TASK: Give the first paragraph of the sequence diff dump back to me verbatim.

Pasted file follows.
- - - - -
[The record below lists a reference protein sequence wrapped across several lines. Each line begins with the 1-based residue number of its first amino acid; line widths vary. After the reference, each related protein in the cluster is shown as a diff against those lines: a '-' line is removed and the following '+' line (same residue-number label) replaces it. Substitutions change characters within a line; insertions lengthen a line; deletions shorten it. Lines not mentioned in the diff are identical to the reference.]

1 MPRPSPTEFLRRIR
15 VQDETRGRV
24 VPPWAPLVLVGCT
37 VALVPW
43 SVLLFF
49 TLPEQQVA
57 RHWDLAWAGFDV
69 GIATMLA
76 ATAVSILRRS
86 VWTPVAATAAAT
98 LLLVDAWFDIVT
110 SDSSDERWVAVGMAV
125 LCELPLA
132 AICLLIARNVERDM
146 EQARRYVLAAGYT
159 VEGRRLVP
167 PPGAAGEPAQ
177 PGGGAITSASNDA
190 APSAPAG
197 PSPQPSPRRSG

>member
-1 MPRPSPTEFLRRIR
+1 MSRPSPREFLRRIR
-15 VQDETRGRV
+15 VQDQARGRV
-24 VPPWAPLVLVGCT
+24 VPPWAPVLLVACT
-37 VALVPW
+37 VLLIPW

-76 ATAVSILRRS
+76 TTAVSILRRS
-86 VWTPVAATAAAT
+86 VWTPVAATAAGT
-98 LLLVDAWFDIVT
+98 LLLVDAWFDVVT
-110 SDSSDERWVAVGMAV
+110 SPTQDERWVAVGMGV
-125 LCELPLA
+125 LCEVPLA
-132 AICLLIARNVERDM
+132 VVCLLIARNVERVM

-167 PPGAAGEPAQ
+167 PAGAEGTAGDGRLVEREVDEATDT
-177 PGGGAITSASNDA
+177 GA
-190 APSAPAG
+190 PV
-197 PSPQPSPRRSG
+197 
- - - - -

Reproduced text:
[The record below lists a reference protein sequence wrapped across several lines. Each line begins with the 1-based residue number of its first amino acid; line widths vary. After the reference, each related protein in the cluster is shown as a diff against those lines: a '-' line is removed and the following '+' line (same residue-number label) replaces it. Substitutions change characters within a line; insertions lengthen a line; deletions shorten it. Lines not mentioned in the diff are identical to the reference.]